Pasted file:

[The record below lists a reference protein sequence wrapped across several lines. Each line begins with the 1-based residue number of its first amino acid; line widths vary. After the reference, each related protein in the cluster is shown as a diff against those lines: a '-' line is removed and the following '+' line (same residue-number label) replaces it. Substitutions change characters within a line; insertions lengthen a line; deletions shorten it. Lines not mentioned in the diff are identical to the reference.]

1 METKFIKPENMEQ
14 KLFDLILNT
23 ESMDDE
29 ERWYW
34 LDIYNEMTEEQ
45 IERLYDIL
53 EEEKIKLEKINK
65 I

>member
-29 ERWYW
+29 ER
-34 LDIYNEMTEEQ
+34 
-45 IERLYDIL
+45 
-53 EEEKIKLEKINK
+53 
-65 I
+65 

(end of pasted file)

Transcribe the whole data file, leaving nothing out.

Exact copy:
[The record below lists a reference protein sequence wrapped across several lines. Each line begins with the 1-based residue number of its first amino acid; line widths vary. After the reference, each related protein in the cluster is shown as a diff against those lines: a '-' line is removed and the following '+' line (same residue-number label) replaces it. Substitutions change characters within a line; insertions lengthen a line; deletions shorten it. Lines not mentioned in the diff are identical to the reference.]

1 METKFIKPENMEQ
14 KLFDLILNT
23 ESMDDE
29 ERWYW
34 LDIYNEMTEEQ
45 IERLYDIL
53 EEEKIKLEKINK
65 I

>member
-29 ERWYW
+29 ER
-34 LDIYNEMTEEQ
+34 
-45 IERLYDIL
+45 
-53 EEEKIKLEKINK
+53 
-65 I
+65 